One of the most overlooked aspects of small business marketing is the creation of a marketing budget. Many small businesses, especially start-ups, approach marketing budgets as “whatever is left over to spend” or they’ll spend in spurts, with no real plan and no way to measure how effective that spend was. While many may feel it’s not necessary, creating a well-thought-out marketing budget is one of the most important things you can do for your small business. So yes, your small business needs a marketing budget.

Most entrepreneurs simply don’t know where to start when it comes to creating a marketing budget but in fact, a marketing budget can be a fairly simple and straightforward.  To start, get an idea of what you need, what you can afford, and how your current marketing (if you’re doing any) is performing. Let’s look at each one individually.

What does your business need to get from marketing? 

Marketing can accomplish many different things, so identify what you feel is most important. More sales?  More leads? Branding?  Conversions (which don’t necessarily mean sales…more on this to follow)? Once you know what your business needs, can determine where to spend your money. Some small business owners are looking to expand rapidly and need lots of new sales right away. Others are looking to slowly grow their business, and expand resources as business grows. Looking for quick sales (at least leads) right away?  Try paid advertising such as LinkedIn, Facebook ads or Google AdWords pay-per-click model.  Looking to grow slowly while you build your brand awareness?  Focus on building up your reputation as a subject matter expert through blogging and articles on LinkedIn and even public speaking.

What can you realistically and consistently afford to spend on your marketing?

The fact is, there is no right answer to how much you should spend; only you as a small business know what you can reasonably afford to spend. The goal is to understand what you can realistically AND consistently spend; that will get you the best results. There are varying guidelines on what percentage of your overall business spend should be dedicated to a marketing budget, or how to set a marketing budget that fits your business goals.  Start-ups should invest more of their overall spend (but again, keep in mind your needs as well) while more established businesses can commit to a smaller, consistent plan. The key is once you establish that budget, measure it, and readjust as needed. If you can’t measure it, don’t do it. Now, when we talk “consistent” that doesn’t mean you should avoid special events or opportunities that could really boost the company. In general, it’s simply suggested that you are steady with your marketing efforts instead of the shotgun, reactive approach. A marketing strategy can help determine that and keep you on track.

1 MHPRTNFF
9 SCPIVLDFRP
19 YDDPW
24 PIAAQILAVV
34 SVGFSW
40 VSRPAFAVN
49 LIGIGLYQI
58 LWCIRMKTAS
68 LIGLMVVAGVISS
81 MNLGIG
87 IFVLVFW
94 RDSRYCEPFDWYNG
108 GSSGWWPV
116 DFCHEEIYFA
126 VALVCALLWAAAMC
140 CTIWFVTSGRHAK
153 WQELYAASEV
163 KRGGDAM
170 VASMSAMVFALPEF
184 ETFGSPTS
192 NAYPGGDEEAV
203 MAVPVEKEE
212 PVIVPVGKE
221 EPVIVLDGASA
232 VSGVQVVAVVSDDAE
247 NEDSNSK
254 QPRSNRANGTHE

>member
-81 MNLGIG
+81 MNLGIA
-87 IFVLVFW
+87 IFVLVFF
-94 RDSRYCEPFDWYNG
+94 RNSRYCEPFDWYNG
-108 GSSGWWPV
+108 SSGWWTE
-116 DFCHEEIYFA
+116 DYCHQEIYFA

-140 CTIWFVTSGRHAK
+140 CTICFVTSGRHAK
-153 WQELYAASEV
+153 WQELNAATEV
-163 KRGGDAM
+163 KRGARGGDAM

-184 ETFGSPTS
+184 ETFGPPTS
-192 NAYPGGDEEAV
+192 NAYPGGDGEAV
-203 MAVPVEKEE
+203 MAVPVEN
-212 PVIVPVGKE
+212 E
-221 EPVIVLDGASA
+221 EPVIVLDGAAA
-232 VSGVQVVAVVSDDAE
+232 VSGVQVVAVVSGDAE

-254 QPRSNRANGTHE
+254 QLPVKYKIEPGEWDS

Are your current marketing efforts working?

Are you doing any marketing now? What kind of results are you getting?  If those efforts are doing well, you may want to increase the spend for that activity. If there are other efforts that either aren’t performing well, don’t keep investing in those. Go with what’s measurable. As for what “working” means, it can be more traffic, more leads, more sales, branding, or conversions. Conversions, by the way, can be many different things. Did someone fill out a lead form? Download a white paper? Request a free trial?  Those are all “conversions” so count all those as “wins” in your marketing approach.

Are you looking at your marketing budget as an investment?

A marketing budget is an investment in your small business; one that should deliver a return. It’s that simple. Every small business needs a marketing budget.

Now you’re ready to create a marketing budget.  The key to an effective marketing budget is to establish an initial budget, review results from your marketing spend on a regular basis, and make any changes necessary. Your marketing budget will change year after year (maybe even monthly your first year!), depending on how your business is doing, and what your goals are. Review your revenue monthly, quarterly and annually.  Set realistic, consistent spending goals. Measure results.

There are all kinds of marketing budget templates that you can use as a starting point.  Choose one that is easy for you and one that you’ll actually use.  Even an Excel spreadsheet, broken down by quarter, then by month, and then by line item for different marketing tactics will work. You can also hire someone to create a marketing budget for you. Whatever makes sense for your small business. Just establish a marketing budget!

Your small business needs a marketing budget, so use the details above to get started on one today.

Patty Hughes
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